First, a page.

Shades of Sound:

The Art of Melissa McCracken

interview with melissa mccracken written by alexa bricker photography by cameron wiley

Shades of Sound:

The Art of Melissa McCracken

interview with melissa mccracken
written by alexa bricker
photography by cameron wiley

Shades of Sound: The Art of Melissa McCracken

interview with melissa mccracken
written by alexa bricker
photography by cameron wiley

Melissa McCracken was twelve years old when she discovered that the way she experiences the world is different from most people. As a synesthete, McCracken has the amazing ability to visualize sounds, letters, and numbers in an array of colors—a gift that lends itself to incredibly dynamic and moving oil paintings.

What was it like growing up with synesthesia, and what exactly does it mean to be born with this ability?

It's such a funny thing because I never really knew I was different. For so long I thought it was a normal occurrence—like the concept of entering a coffee shop and smelling the coffee; you just assume everyone can smell it. The color portion of my brain is arbitrarily triggered when I listen to music, or see letters and numbers. It's the same sort of color stimulation as if someone tells you to think of the color blue. Seeing the letter A or the number 4 essentially tells me to think of blue.

When did you first discover that not everyone experiences the world the same way as you?

I was twelve, and I asked my brother what his color was for the letter C. He brushed me off, saying, "Oh yeah, my letter C is yellow, too." I never really thought much of it after that. But when I was sixteen, I was choosing a ringtone and trying to match it to the color of my phone. When I explained my predicament to a friend, he had no idea what I was talking about.

It's interesting how natural I assumed it was. Visuals are so often associated with music that I didn't second-guess it. Take music videos and light shows, for example. When I see color, it’s contained in a filter. It's not a hallucination, so it doesn't interfere with my visual field. Similar to how memory works—you can visualize it and you can see it, but it doesn't come into your visual line of sight.

What is most challenging about having synesthesia? Did it ever hinder you from relating to experiences the same way as other kids your age?

It was very normal—so normal that I didn't even think about it. If anything, I think it might have benefited me. In math, it helped with formulas, as I would remember by color-coding things that I had to know for a test. If I was missing green, I would think, "Maybe that's a three that I'm missing," because I would see the pattern of colors in my head and would be able to apply it.

I saw you went to school for psychology before you decided to pursue art. Does your interest in the mind stem from a desire to know more about your own experiences?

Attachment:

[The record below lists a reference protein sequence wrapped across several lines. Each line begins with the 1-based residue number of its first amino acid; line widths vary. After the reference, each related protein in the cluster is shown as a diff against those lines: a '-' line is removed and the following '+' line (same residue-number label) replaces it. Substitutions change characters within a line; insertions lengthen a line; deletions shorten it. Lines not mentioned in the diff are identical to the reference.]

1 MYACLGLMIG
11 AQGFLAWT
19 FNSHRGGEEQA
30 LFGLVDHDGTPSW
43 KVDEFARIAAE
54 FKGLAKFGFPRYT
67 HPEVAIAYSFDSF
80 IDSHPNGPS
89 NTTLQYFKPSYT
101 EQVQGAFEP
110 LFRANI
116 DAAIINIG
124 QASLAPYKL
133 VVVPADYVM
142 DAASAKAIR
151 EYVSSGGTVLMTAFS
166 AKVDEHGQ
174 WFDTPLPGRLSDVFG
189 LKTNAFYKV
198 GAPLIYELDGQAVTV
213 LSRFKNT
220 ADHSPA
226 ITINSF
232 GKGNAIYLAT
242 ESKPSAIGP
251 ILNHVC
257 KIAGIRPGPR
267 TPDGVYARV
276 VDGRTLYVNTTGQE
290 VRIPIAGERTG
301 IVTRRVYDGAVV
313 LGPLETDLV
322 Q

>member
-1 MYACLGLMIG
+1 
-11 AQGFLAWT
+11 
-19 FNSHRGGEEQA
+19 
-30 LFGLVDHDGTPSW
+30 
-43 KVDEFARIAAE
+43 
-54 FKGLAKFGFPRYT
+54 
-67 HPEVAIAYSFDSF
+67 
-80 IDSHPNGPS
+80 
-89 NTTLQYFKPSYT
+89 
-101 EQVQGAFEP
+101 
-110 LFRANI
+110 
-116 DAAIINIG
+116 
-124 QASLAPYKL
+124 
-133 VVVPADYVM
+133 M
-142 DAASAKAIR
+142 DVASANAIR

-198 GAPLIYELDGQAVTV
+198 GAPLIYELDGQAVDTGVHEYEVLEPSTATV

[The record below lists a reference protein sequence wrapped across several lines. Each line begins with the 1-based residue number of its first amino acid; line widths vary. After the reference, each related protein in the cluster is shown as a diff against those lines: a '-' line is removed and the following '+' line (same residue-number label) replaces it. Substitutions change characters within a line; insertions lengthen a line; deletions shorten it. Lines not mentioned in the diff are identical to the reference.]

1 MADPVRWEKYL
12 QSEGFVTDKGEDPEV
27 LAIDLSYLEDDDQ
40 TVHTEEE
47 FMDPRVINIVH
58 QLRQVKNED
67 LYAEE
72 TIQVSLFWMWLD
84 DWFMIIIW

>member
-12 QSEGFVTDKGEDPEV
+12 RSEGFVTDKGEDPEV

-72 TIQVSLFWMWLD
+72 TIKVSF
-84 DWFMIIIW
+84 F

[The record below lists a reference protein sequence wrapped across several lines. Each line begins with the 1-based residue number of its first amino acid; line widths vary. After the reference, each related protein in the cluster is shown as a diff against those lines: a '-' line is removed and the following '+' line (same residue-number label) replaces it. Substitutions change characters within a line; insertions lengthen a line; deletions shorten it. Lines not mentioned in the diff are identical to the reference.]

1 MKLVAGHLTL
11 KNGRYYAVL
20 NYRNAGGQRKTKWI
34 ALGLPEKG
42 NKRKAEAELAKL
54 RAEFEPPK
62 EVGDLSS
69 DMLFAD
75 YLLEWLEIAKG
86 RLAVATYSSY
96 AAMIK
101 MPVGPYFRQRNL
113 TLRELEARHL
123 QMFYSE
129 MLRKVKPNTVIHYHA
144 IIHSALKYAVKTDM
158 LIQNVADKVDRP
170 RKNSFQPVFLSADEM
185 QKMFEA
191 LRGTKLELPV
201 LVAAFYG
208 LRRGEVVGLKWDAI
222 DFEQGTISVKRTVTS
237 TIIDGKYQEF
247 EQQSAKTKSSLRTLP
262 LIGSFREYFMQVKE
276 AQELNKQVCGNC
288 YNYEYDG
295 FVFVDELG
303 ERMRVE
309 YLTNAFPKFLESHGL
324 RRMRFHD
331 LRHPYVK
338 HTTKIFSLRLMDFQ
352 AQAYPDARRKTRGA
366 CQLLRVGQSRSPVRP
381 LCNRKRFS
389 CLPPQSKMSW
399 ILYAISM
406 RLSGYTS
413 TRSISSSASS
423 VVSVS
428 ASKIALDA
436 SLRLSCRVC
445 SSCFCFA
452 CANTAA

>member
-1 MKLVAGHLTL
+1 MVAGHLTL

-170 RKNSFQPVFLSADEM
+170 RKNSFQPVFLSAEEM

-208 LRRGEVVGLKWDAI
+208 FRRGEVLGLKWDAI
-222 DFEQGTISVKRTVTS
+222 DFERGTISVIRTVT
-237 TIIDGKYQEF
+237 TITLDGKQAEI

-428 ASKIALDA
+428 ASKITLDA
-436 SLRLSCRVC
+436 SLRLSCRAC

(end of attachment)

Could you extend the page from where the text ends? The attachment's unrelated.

My three favorite things growing up were psychology, art, and music, and so they all converged at one point in my career. Psychology is one of those sciences that allows you to do work that has a personal and communicative aspect to it, which is an art form in itself. It's something that I'm thinking about going back to school for because I really enjoyed it.

Even though you didn’t pursue an art degree, did you always know it was something you would continue coming back to throughout your life?

That was the way I looked at it. When I was little, if I got grounded it was always from arts and crafts. Whenever there was a project in school I was always the one who wanted to do the visual side of it. Art was very much embedded in who I was.

I did want to go to art school, but then I kind of had a freak-out moment when I told myself it was impractical. It was always something that felt so natural, though, and made it easy to eventually shift into a career as an artist.

What is your process like for starting a new piece? Do you listen to a particular song or have a pattern or colors in mind before you start?

I've always loved music, but I was never very talented at it. When I listened to a song that was really inspiring, I wanted to have my own interpretation of it. Sometimes I'll listen to a song and be able to paint it immediately, and sometimes I'll have to mull it over and find all of the details in it. In every aspect of my life I've never been much of a planner, so to listen to a song and say, "OK, these are the colors, and this is the idea" doesn't work. I have to just go for it. This results in a lot of throwaways. I keep working outward, applying layer on top of layer.

Does each piece that you produce correlate to a particular song? Do you sometimes listen to more than one song for one piece?

Usually, I stick to one song. One time I did a Bon Iver album called For Emma, Forever Ago. The only reason I chose to do the full album was because it's very, very cohesive. It flows so nicely and encompasses everything. Most often, though, I'll choose sections of songs because they change so much that I can only cover so much ground.

Would you be able to create your work without having synesthesia? Would you still have pursued art as a career?

I always felt like art was so much of me. I would create small art pieces that I thought looked cool, but they weren’t anything I ever planned on selling. I loved looking at art for the technical side of it, but it wasn’t until I was using it as a form of communication that I got into my work so much more. I felt I had to get this part of me across to other people, and synesthesia helped me channel that.

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Posted in Feature, March 2018 on Jan 04, 2018